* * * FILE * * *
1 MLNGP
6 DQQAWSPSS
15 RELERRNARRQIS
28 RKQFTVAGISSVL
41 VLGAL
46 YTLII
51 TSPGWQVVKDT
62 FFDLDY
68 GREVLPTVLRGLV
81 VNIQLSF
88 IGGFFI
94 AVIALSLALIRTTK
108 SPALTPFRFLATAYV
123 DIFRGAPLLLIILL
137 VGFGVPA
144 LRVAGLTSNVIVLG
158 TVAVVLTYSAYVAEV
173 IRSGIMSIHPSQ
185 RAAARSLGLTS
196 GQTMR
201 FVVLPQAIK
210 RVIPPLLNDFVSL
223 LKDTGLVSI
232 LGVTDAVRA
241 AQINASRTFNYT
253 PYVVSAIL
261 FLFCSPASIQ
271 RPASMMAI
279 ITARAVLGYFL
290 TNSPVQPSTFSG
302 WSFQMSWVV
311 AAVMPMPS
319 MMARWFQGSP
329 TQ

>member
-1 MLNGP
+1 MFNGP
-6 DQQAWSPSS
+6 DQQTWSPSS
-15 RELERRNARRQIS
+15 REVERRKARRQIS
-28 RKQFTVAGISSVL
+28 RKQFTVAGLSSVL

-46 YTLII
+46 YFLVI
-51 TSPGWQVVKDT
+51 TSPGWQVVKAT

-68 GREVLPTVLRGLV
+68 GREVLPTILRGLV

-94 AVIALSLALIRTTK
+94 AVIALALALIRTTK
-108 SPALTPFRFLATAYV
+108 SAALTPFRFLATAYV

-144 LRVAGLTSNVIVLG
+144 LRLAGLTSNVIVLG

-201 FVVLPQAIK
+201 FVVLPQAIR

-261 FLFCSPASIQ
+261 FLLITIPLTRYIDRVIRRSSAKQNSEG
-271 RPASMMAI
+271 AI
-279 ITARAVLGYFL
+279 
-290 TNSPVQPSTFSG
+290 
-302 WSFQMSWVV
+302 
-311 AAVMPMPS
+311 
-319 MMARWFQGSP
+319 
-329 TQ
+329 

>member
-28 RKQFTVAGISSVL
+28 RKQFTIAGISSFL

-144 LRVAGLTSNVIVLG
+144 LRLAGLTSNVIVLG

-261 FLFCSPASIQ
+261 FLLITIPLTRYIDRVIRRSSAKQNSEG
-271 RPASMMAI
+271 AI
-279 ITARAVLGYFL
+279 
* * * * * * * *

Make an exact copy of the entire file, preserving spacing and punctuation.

1 MLNGP
6 DQQAWSPSS
15 RELERRNARRQIS
28 RKQFTVAGISSVL
41 VLGAL
46 YTLII
51 TSPGWQVVKDT
62 FFDLDY
68 GREVLPTVLRGLV
81 VNIQLSF
88 IGGFFI
94 AVIALSLALIRTTK
108 SPALTPFRFLATAYV
123 DIFRGAPLLLIILL
137 VGFGVPA
144 LRVAGLTSNVIVLG
158 TVAVVLTYSAYVAEV
173 IRSGIMSIHPSQ
185 RAAARSLGLTS
196 GQTMR
201 FVVLPQAIK
210 RVIPPLLNDFVSL
223 LKDTGLVSI
232 LGVTDAVRA
241 AQINASRTFNYT
253 PYVVSAIL
261 FLFCSPASIQ
271 RPASMMAI
279 ITARAVLGYFL
290 TNSPVQPSTFSG
302 WSFQMSWVV
311 AAVMPMPS
319 MMARWFQGSP
329 TQ

>member
-1 MLNGP
+1 MFNGP
-6 DQQAWSPSS
+6 DQQTWSPSS
-15 RELERRNARRQIS
+15 REVERRKARRQIS
-28 RKQFTVAGISSVL
+28 RKQFTVAGLSSVL

-46 YTLII
+46 YFLVI
-51 TSPGWQVVKDT
+51 TSPGWQVVKAT

-68 GREVLPTVLRGLV
+68 GREVLPTILRGLV

-94 AVIALSLALIRTTK
+94 AVIALALALIRTTK
-108 SPALTPFRFLATAYV
+108 SAALTPFRFLATAYV

-144 LRVAGLTSNVIVLG
+144 LRLAGLTSNVIVLG

-201 FVVLPQAIK
+201 FVVLPQAIR

-261 FLFCSPASIQ
+261 FLLITIPLTRYIDRVIRRSSAKQNSEG
-271 RPASMMAI
+271 AI
-279 ITARAVLGYFL
+279 
-290 TNSPVQPSTFSG
+290 
-302 WSFQMSWVV
+302 
-311 AAVMPMPS
+311 
-319 MMARWFQGSP
+319 
-329 TQ
+329 

>member
-28 RKQFTVAGISSVL
+28 RKQFTIAGISSFL

-144 LRVAGLTSNVIVLG
+144 LRLAGLTSNVIVLG

-261 FLFCSPASIQ
+261 FLLITIPLTRYIDRVIRRSSAKQNSEG
-271 RPASMMAI
+271 AI
-279 ITARAVLGYFL
+279 